Technology is a huge part of our daily lives–from work to play to school. We all use it, and it makes life easier and more fun in so many ways. But those devices and computers we love can also hurt our bodies if we’re not careful. Repetitive motion and bad habits in technology use can cause everything from a nuisance strain to more extreme injuries and chronic problems. In most cases, common sense changes in the way we use our technology can help. But in more serious cases, physical therapy is an excellent non-invasive option.
Here are a few things to think about when using smartphones, tablets, computers and video games:
Our mobile phones have revolutionized the ways we work and socialize and have opened up new worlds of information for users young and old alike. However, these amazing tools are also responsible for some really bad habits that can do significant damage to our bodies. Repetitive Stress Injuries (or RSI) can happen when you overuse your smartphone, and injury can also happen when you don’t pay attention to body position when using your device. Here are some of the more common injuries related to smartphone use:
- Texting thumb: the repetitive motion involved in texting can cause swelling in the tendons of the thumb and the side of the wrist. This condition is known as De Quervain Syndrome and is also referred to as “texting thumb.” Symptoms can include pain, tenderness, muscle spasms and swelling.
- Wrist and hand problems: according to the American Academy of Orthopaedic Surgeons, smartphone tendonitis is an emerging problem. Holding your smartphone in your hand in an awkward position for extended periods of time can irritate the wrist and forearm, AAO experts say.
- Neck and shoulder pain: take a look at just about any teen’s posture while using their smartphone and you’ll understand why neck and shoulder pain is one of the most common effects of smartphone overuse. Both young people and older adults alike spend more time than we realize looking down at our phones. This means bending your head down at a problematic angle which can lead to neck, shoulder and upper back pain.
- Elbow problems: You may not have made the connection, but according to the Cleveland Clinic, smartphone elbow is a thing. Holding your phone to your ear on a regular basis can strain the elbow. The clinic recommends using a headset to prevent this often unanticipated problem.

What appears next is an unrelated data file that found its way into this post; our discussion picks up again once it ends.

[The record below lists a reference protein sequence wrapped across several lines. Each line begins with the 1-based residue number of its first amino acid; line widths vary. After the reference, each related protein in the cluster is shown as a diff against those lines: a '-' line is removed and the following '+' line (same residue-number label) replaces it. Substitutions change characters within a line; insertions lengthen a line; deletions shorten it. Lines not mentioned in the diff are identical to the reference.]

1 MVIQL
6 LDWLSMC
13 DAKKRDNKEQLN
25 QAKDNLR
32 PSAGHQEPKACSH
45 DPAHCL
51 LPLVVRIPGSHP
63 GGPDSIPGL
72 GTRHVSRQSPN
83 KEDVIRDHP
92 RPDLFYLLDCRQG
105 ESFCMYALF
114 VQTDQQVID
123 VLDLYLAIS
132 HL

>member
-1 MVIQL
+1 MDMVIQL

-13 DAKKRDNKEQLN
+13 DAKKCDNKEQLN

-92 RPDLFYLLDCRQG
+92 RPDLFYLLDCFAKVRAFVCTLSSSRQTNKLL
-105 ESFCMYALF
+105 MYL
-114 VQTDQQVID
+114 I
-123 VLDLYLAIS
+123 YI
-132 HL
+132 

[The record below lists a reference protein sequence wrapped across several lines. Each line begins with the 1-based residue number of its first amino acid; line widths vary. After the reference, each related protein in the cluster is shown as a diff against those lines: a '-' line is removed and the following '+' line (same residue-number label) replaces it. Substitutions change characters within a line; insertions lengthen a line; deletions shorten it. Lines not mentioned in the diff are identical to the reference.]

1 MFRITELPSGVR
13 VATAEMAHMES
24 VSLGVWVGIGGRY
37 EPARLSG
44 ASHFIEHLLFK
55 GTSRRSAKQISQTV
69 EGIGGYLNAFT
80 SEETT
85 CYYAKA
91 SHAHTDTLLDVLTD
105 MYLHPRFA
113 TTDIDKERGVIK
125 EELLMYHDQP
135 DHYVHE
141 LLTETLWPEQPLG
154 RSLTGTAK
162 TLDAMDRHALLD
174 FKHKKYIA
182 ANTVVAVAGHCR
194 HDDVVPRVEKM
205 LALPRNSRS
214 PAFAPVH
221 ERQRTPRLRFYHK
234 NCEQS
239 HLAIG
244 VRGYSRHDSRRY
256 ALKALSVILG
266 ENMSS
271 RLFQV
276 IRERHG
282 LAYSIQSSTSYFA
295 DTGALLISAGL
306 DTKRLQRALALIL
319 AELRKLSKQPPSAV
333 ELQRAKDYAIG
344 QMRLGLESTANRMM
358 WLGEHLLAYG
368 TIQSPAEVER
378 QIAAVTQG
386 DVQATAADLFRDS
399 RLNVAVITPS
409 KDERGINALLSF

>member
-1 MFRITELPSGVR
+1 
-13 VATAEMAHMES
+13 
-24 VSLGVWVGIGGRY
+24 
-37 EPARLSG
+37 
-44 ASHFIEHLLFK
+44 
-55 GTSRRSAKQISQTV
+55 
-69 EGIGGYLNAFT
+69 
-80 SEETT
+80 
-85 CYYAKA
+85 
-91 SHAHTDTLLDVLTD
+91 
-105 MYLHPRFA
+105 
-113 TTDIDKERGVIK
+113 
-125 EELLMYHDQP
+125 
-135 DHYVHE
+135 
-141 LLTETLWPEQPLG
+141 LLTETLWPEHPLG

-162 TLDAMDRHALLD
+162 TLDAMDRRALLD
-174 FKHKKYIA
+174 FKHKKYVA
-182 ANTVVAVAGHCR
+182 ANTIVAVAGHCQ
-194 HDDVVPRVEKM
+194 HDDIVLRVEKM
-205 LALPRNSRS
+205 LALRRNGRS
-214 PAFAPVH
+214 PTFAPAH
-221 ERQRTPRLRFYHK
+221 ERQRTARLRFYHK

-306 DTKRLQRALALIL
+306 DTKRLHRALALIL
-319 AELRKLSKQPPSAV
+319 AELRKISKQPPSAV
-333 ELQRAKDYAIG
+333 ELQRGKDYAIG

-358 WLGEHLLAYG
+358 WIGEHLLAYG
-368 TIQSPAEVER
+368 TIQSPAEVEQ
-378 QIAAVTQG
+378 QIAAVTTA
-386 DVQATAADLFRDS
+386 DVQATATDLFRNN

Computers are a fact of life at work and school for many of us, including elementary-aged children. Some of the most common injuries from computer use involve the wrist and the back.
- Wrist injuries: Keyboards have been around for a long time, and the effects of too much typing on the wrists and hands are well known, including Carpal Tunnel Syndrome and other RSI. Carpal Tunnel Syndrome is a specific diagnosis related to the compression of the median nerve in the wrist. It often results from repetitive actions including typing and texting as well as other job-related repetitive motions. CTS sometimes requires surgery to repair, but in some cases, physical therapy can be a non-invasive alternative.
- Back injuries: many computer-related injuries are related to posture and position while typing. Poor posture and inadequate seating can lead to back injuries. In fact, lower back injuries from desk jobs are one of the most commonly reported work-related injuries. These often result from using office chairs that aren’t the right height in relation to your desk or aren’t designed with long-term seating in mind.
Nintendinitis: it’s a funny term for a serious problem–coined to describe tendon injuries related to video gaming. Because of the design of specialized controllers, video gaming can cause thumb strain similar to smartphone use, along with wrist and hand strain. In some cases, video game overuse has even led to so-called tennis elbow, an RSI which causes damage to the tendons attaching the forearm to the elbow.
There are a number of common sense approaches to preventing and resolving Repetitive Stress Injuries related to technology. They include:
- Keeping our posture in mind as we work, play and communicate with friends and family
- Reducing use of the technology that’s causing the problem. This can include texting less frequently, wearing a headset and use voice text options when possible.
- Taking breaks during work or play to stretch your neck and back muscles and flex your wrists and hands.
- Adapting workspaces with ergonomic keyboards and chairs.
- Resting and icing the affected area.
While RSI-related pain can sometimes be alleviated with these common sense approaches, if pain persists, physical therapy is an excellent non-invasive option. Physical therapy for the hand, arms, shoulders and back can help strengthen the affected muscles through targeted exercise and relieve pain through manual manipulation. Physical therapy practices are seeing more and more injuries related to technology and developing effective approaches to treating them.
At Countryside Orthopaedics and Physical Therapy, we offer a hand therapy specialization specifically addressing injuries to the hand, wrist, elbow and shoulder. Our hand therapists are certified by the Hand Therapy Certification Commission and have extensive experience in treating Repetitive Stress Injuries as well as other conditions and injuries affecting the muscle groups in the hands and arms. As always, our goal is to get you back to work and to the activities you love, while making modifications to help keep you from getting hurt again.